Not everybody deserves — or should have — a platform.
Eight years ago, internet-based celebrities were non-existent; the thought of achieving fame solely through the internet was a concept that I don’t think anyone anticipated, let alone expected to ever come to fruition. At the start of the 2000s, social networking was a relatively “new” concept, with Facebook launching exclusively for colleges and universities in 2004, and previously, its only competitors were MySpace and all the various “diary” sites, like Xanga and LiveJournal.
Enter 2006: The Birth of YouTube* and Twitter.
(*Ok, so technically YouTube launched in 2005, but “The Second Year of YouTube and First Year of Twitter” just sounded too wordy.)
Fast-Forward to 2014 and not only have we created
monsters celebrities from YouTube (Justin Bieber arguably the biggest) …
… but there is such a thing as “Twitterlebrities” and “Insta-lebrities”; these are normal, every-day people who have somehow amassed a crazy amount of followers, and as such also have built there very own soapboxes and platforms out of nothing more than tweets and a set of semi-decent video equipment and a subscription to movie editing software.
Anyone with a pulse and a barebones knowledge of the internet can sign up for Twitter, giving anyone the “right” to say whatever they want, however they want, whenever they want. Unlike Facebook, which is still largely based off of an indefinable version of the word “friendship,” Twitter users can largely follow whomever they choose. Major celebrities often tweet personal messages and it’s a wonderful way for these [legitimate] stars to connect with their fans in a way that, prior to Twitter, was never possible. But that also means that, in 2014, just about anyone with a little wherewithal (and
blood, sweat, and tweets time) can make themselves a “celebrity” with a viable platform.
But is this a good thing?
On July 6th, 2014, famous YouTube personality Tyler Oakley posted a Vine on his Twitter of 16-year-old insta-lebrity Nash Grier (who currently has 8.7 million followers on Vine and an extremely large internet reach that spans Twitter, Vine, YouTube, and Instagram, and has somehow parlayed his internet fame into a movie career with fellow Vine “star” Cameron Dallas) not only displaying Grier’s flagrant homophobia, but also widely misinforming his millions of young, impressionable fans about HIV at the same time:
Sickening, isn’t it, to know that millions of teens are seeing this, retweeting, LOL-ing, #Preach-ing and #AMEN-ing to this and generally applauding his actions. Not only that, but Hollywood is rewarding him by granting him the ability to widen his audience and thereby strengthen his platform. Also, here are some now-deleted tweets that someone was smart enough to snap screenshots of:
But this isn’t just Nash Grier, the blue-eyed, misinformed, God-fearing love child of Twitter and Stupidity; it’s anyone with a hefty internet platform who abuses their “power.” We live in a world of instant gratification, where we can say whatever we want behind a computer or phone screen. But here’s the (very obvious, yet oft-ignored) thing: once it’s out there, it’s OUT THERE for the entire world to see.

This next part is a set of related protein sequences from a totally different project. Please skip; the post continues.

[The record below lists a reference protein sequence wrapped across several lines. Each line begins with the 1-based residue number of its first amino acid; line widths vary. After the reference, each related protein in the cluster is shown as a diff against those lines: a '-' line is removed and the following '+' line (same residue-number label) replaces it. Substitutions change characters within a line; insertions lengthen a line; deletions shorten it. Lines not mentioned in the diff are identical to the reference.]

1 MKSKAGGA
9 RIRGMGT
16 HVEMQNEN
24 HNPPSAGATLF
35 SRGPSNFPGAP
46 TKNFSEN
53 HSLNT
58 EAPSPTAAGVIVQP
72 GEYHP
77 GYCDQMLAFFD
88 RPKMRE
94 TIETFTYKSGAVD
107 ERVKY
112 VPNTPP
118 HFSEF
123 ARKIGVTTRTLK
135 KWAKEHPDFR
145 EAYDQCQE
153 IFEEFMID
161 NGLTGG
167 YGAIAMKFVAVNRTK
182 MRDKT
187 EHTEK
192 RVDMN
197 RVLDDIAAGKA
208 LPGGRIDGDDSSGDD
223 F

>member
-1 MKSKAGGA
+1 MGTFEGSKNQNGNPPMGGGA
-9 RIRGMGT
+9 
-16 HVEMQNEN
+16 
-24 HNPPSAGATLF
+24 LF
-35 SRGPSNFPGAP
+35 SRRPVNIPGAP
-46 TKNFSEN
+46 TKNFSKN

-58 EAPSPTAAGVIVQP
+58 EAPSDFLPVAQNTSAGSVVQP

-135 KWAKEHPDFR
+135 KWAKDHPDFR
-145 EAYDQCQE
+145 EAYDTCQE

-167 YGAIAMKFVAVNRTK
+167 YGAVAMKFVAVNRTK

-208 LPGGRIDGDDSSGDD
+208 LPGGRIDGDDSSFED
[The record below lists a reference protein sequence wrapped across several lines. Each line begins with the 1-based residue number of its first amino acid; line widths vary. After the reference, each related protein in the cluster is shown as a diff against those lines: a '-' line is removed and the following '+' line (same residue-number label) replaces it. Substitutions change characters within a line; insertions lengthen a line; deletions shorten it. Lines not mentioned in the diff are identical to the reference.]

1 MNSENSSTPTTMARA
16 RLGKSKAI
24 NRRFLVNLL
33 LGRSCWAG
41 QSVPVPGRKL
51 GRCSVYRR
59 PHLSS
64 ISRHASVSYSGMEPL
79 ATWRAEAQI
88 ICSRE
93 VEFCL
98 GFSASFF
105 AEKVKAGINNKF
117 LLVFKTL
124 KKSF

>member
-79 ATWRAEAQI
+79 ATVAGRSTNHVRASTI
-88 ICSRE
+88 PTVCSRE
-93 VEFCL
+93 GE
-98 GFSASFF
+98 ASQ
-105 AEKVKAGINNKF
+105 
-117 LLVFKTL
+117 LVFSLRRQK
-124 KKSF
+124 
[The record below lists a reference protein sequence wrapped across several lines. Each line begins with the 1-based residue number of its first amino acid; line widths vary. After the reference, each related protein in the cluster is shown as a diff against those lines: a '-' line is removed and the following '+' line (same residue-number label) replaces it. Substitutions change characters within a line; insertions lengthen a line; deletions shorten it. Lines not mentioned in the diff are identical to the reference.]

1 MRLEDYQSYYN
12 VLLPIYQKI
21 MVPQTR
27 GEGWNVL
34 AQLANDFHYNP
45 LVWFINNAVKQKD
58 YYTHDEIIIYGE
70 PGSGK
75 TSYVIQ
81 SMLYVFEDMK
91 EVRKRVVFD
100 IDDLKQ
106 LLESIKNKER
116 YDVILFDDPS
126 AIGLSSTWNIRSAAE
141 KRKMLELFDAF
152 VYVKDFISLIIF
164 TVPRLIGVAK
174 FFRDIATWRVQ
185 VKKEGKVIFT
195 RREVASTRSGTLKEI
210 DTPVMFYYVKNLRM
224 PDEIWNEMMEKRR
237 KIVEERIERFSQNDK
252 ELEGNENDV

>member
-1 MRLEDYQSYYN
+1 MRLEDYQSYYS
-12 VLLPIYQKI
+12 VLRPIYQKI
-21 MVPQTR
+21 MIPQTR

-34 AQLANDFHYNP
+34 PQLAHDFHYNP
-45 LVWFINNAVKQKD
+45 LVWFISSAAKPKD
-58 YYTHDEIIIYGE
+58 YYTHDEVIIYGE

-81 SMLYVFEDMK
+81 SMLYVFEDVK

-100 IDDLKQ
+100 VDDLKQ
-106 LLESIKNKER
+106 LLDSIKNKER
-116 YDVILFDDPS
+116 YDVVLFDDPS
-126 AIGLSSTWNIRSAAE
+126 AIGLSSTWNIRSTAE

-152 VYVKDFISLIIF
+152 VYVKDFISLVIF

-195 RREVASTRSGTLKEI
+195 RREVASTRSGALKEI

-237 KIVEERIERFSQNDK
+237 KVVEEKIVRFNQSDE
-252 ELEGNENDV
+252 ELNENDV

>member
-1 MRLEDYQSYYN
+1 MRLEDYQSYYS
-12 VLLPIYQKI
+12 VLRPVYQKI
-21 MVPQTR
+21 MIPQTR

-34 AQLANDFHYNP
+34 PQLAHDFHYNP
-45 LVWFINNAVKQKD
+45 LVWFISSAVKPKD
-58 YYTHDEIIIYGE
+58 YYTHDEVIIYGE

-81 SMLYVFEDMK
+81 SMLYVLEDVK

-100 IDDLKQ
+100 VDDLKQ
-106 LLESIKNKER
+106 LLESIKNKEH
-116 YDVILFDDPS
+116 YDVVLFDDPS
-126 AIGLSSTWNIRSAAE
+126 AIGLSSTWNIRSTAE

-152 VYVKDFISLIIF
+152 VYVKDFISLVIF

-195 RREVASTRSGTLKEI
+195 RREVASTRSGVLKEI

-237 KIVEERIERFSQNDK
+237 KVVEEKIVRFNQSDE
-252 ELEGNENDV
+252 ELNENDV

Is this kind of media instigation forgivable?
Is this kind of media acceptable at all?
We seem to be raising this new teen generation under the impression that they can ultimately get away with it, because why not? Who says they won’t? Who says that they won’t be rewarded for their backwards thoughts and 6-second sermons? Nash Grier certainly was.
And what good is Grier’s platform, exactly? Why do millions of teens look up to him? Why is he gaining notoriety for being a speak-before-you-think, ignorant teenage boy? Forget about his age, though, and focus on the message that he’s sending to kids who follow him on all major networks:
- It’s OK to call gay men “fags”
- HIV is a gay man’s disease
- Homophobia is, like, totes #adorbs because #CuteCountryBlueEyesSaysSo!
In 2014, Grier is not only on the wrong side of history, but he’s also someone who seems to be completely unaware of the effect his actions and videos and tweets have. And if that’s the case, then why isn’t someone teaching him how to properly handle himself? Is this the new wave of celebrity? In that respect, can he truly be considered a “celebrity”? What exactly is he famous for? If all that fame amounts to these days are puppy dog baby blues and the ability to press the “record” button, then I truly fear for the future of Hollywood, a town that used to rest its laurels on truly talented craftsmen; celebrities used to be people who were exceptionally great a specific trade, whether that was singing, dancing, acting, some combination of all of the above and more. Now, anyone with a solid twitter follower count has a voice, and that voice can be magnified x1,000,000 if everyone retweets it enough. In the end, fame isn’t anything if ultimately you have nothing note-worthy to contribute to culture and society.
We’re doing it to ourselves. We have to be more conscious of what we say. We have to be more aware of what these social platforms are allowing; they’re leading to the spread of rampant misinformation and, what’s worse, they’re launching the careers of people who never should have had a soapbox to stand on in the first place.
When Andy Warhol said that everyone would be world-famous for 15 minutes, I highly doubt that a Nash Grier was what he had in mind. We can only hope Grier’s 15 minutes are almost up.